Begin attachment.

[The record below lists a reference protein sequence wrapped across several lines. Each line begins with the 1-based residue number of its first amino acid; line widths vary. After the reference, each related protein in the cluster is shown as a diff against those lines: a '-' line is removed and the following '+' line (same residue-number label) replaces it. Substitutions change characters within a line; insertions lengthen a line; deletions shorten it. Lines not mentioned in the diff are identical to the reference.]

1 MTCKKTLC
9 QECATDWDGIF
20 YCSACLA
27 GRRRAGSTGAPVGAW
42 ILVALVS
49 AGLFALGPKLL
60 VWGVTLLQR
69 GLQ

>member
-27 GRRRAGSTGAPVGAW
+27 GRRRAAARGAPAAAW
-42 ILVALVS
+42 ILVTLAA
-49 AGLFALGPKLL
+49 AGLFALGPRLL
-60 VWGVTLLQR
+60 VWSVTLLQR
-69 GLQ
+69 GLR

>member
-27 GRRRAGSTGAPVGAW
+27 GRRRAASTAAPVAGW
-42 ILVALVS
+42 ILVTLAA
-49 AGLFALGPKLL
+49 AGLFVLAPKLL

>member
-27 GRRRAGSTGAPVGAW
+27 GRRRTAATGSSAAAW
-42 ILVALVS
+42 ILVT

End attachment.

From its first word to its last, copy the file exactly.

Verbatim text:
[The record below lists a reference protein sequence wrapped across several lines. Each line begins with the 1-based residue number of its first amino acid; line widths vary. After the reference, each related protein in the cluster is shown as a diff against those lines: a '-' line is removed and the following '+' line (same residue-number label) replaces it. Substitutions change characters within a line; insertions lengthen a line; deletions shorten it. Lines not mentioned in the diff are identical to the reference.]

1 MTCKKTLC
9 QECATDWDGIF
20 YCSACLA
27 GRRRAGSTGAPVGAW
42 ILVALVS
49 AGLFALGPKLL
60 VWGVTLLQR
69 GLQ

>member
-27 GRRRAGSTGAPVGAW
+27 GRRRAAARGAPAAAW
-42 ILVALVS
+42 ILVTLAA
-49 AGLFALGPKLL
+49 AGLFALGPRLL
-60 VWGVTLLQR
+60 VWSVTLLQR
-69 GLQ
+69 GLR

>member
-27 GRRRAGSTGAPVGAW
+27 GRRRAASTAAPVAGW
-42 ILVALVS
+42 ILVTLAA
-49 AGLFALGPKLL
+49 AGLFVLAPKLL

>member
-27 GRRRAGSTGAPVGAW
+27 GRRRTAATGSSAAAW
-42 ILVALVS
+42 ILVT